Therese Coffey reveals she was told to go home after a nine-hour A&E wait this summer but was quickly treated at another NHS hospital just three miles away the next day
- The Health Secretary has detailed her experience in the House of Commons
- It illustrates the scale of the NHS emergency supplies crisis
- Tens of thousands of Britons have to wait 12 hours every month for their victims
- Her account came as she unveiled her NHS rescue plan, including her key pledge that patients will be able to see a GP within two weeks
Therese Coffey revealed today how she had to wait nine hours in the emergency room this summer just to be told to go home.
The Health Secretary’s own experience, told in the House of Commons, illustrates the scale of the NHS emergency supplies crisis.
Tens of thousands of Britons have to wait 12 hours every month for their victims.
dr Describing her own horrific A&E delay, Coffey told MPs she was treated quickly after visiting another nearby hospital the next day.
Her account came as she unveiled her NHS rescue plan, including her key pledge that patients will be able to see a GP within two weeks.
The Health Secretary’s own experience, told in the House of Commons, illustrates the scale of the NHS emergency supplies crisis
NHS data released today shows 1.14 million Britons spent at least half a day in waiting rooms or corridors between April 2021 and March 2022
Promising a “laser-like” focus on tackling problems across healthcare, she claimed there are “too many disparities in access and care that people are receiving across the country.”
Labor said the message Dr. Coffey conveyed to patients effectively amounted to “getting on your bike” and finding treatment elsewhere.
As she answered questions about her contingency plan in the House of Commons, she shut down rumors that she was considering ending the four-hour emergency room wait.
According to current guidelines, 95 percent of patients should be admitted, transferred or discharged within 240 minutes.
Emergency department data shows three in 10 Brits were forced to wait longer than four hours in emergency departments in August, while nearly a thousand waited 12 hours a day (monthly NHS England data which differs from NHS Digital dataset).
Ambulance response times recovered slightly in August, but the time it took paramedics to arrive at the scene was still well above target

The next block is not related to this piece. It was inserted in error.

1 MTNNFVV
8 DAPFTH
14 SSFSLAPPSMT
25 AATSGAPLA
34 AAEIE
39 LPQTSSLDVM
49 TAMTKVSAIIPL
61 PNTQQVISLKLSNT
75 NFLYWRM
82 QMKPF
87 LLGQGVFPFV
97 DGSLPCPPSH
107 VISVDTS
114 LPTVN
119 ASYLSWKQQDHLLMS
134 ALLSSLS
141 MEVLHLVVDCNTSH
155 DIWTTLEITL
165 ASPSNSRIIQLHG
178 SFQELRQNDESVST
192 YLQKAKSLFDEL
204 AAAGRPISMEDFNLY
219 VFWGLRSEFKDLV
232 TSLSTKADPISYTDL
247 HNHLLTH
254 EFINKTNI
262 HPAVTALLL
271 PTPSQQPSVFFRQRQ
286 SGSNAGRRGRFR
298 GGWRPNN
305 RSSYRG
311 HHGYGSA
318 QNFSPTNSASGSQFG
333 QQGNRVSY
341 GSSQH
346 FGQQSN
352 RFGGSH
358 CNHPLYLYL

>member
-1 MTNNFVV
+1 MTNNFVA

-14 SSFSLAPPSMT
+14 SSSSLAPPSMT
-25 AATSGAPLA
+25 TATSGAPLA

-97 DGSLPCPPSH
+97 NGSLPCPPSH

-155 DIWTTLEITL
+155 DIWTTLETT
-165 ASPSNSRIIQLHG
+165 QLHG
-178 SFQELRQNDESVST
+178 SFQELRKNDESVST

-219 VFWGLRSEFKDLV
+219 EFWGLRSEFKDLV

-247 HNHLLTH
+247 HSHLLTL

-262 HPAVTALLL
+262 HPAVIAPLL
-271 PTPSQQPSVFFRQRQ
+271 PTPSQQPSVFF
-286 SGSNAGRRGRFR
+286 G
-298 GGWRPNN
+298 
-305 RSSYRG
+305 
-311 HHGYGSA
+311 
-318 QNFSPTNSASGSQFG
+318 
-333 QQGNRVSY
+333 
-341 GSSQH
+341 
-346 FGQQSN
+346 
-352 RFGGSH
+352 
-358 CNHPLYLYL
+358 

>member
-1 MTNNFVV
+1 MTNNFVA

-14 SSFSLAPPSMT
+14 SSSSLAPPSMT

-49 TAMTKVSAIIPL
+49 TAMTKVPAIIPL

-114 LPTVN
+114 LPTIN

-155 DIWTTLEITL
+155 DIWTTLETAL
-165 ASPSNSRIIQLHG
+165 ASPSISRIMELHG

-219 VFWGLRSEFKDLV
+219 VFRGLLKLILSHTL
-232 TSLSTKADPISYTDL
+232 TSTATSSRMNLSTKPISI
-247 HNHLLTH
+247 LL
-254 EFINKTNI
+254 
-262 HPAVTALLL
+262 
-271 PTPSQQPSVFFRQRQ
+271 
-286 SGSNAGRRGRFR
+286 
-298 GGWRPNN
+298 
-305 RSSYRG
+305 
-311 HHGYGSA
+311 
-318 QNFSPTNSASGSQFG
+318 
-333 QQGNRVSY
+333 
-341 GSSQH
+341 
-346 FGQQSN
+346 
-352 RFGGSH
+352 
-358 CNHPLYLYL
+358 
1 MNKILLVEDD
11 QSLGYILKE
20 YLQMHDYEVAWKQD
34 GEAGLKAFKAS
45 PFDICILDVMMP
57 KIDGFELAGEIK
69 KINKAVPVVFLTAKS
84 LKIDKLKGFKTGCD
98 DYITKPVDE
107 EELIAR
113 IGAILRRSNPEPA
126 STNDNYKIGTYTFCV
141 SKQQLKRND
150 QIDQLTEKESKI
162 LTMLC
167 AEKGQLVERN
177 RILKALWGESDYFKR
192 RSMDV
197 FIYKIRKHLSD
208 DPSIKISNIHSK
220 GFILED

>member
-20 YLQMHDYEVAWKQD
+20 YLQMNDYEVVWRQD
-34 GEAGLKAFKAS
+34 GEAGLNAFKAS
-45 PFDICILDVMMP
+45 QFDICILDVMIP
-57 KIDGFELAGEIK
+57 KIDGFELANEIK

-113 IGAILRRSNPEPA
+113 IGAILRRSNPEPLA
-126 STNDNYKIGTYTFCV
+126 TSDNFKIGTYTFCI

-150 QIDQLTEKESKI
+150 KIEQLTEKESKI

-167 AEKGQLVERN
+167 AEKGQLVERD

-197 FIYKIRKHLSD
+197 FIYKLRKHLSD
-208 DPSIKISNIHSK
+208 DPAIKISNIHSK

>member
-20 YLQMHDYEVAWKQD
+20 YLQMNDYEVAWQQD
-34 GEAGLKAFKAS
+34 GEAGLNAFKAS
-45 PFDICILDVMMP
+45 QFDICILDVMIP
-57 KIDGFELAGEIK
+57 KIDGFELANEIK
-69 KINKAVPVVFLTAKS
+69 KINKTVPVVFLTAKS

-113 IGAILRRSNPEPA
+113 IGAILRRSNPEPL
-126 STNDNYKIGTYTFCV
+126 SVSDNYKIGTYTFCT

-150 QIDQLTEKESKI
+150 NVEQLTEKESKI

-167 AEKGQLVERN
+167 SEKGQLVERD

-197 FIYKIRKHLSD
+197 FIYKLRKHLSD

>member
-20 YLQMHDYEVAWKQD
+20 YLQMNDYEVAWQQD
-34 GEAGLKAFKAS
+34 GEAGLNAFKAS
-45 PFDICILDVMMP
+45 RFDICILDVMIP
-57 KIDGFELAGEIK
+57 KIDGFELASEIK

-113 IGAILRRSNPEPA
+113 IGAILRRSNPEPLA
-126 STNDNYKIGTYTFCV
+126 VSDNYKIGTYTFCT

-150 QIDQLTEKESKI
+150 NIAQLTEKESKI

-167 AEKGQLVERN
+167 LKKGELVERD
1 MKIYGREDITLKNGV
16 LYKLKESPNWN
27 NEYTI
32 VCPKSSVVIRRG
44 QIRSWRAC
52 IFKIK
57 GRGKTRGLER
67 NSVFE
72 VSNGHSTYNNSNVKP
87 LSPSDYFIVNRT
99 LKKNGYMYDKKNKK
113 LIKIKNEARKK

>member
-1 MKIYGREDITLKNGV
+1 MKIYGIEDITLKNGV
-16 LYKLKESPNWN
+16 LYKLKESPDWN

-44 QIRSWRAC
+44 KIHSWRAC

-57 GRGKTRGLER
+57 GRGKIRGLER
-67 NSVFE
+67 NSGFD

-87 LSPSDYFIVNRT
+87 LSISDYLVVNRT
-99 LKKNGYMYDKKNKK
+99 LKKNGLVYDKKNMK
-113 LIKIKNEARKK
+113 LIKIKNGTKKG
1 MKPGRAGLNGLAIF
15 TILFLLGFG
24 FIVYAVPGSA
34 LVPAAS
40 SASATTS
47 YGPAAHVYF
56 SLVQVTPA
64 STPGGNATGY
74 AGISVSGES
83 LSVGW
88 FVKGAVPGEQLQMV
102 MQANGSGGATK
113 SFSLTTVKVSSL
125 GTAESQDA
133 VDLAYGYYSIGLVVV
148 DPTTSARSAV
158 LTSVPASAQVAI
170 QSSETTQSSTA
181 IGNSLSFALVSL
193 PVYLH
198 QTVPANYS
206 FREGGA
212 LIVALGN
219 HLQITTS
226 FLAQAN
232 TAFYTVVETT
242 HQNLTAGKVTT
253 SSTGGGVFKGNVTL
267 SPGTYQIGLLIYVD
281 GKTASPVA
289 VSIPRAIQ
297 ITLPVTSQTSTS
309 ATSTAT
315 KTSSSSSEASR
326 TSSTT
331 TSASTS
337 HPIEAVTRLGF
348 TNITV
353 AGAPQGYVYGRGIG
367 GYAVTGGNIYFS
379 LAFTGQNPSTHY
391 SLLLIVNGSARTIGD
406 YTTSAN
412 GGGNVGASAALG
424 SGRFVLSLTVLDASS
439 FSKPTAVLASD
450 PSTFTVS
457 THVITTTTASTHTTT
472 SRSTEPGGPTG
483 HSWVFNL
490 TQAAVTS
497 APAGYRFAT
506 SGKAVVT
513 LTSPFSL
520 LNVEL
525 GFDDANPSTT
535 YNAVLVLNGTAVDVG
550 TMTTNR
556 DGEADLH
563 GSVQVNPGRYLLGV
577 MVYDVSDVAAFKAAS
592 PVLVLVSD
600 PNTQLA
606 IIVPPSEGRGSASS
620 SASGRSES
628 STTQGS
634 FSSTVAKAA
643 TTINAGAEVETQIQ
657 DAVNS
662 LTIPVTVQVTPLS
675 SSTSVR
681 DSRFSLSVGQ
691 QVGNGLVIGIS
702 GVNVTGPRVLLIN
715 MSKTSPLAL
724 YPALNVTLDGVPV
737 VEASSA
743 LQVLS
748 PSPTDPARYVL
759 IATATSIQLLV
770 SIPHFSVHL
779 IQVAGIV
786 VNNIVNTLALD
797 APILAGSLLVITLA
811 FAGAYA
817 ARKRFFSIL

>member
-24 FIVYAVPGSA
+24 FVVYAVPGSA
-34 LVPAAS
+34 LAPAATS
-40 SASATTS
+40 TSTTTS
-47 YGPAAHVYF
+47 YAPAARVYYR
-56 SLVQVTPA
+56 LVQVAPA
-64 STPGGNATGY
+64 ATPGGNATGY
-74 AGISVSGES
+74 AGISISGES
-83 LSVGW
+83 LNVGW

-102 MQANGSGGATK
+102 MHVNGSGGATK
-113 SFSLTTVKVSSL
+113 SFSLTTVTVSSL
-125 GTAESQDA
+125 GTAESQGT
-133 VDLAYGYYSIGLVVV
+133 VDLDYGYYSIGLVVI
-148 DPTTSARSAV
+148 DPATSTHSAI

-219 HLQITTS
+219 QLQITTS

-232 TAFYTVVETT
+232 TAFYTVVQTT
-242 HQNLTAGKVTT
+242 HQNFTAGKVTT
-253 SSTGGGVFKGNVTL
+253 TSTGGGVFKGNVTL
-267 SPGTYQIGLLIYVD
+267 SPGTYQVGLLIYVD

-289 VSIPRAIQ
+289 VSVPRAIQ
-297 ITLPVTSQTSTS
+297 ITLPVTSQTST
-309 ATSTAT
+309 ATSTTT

But the goal has not been met since 2015. During this period there were four prime ministers.
dr Coffey said: “I can say with absolute certainty that the goal for a four-hour wait in the ER will not change.
“I think it’s important, and I’m going to share a personal experience with you recently. It wasn’t until July that I went to the emergency room, I waited almost nine hours myself to see a doctor and I still haven’t received treatment.
“I was asked to come back the next day so I went to another hospital just three miles away and I was examined and treated appropriately.
“That’s the kind of variation we’re seeing across the NHS.”
However, social media users questioned whether she really needed an emergency room as she could “wait and go home.”
It comes after damning figures last week showed more than a million patients faced 12-hour waits in busy emergency rooms between April 2021 and March 2022.
NHS statistics showed the toll was three times higher than the same period last year.
It made last year the busiest ever in the ER as casualty units battled Covid as well as the knock-on effects of the pandemic and the day-to-day pressures.
The NHS says the current crisis is being driven by so-called ‘bed blockers’, which Dr. Coffey has also sworn.
Another of their immediate priorities is access issues with primary care physicians, which leading experts say are increasing pressure in the ER as patients resort to ERs because they cannot have their symptoms examined by a doctor.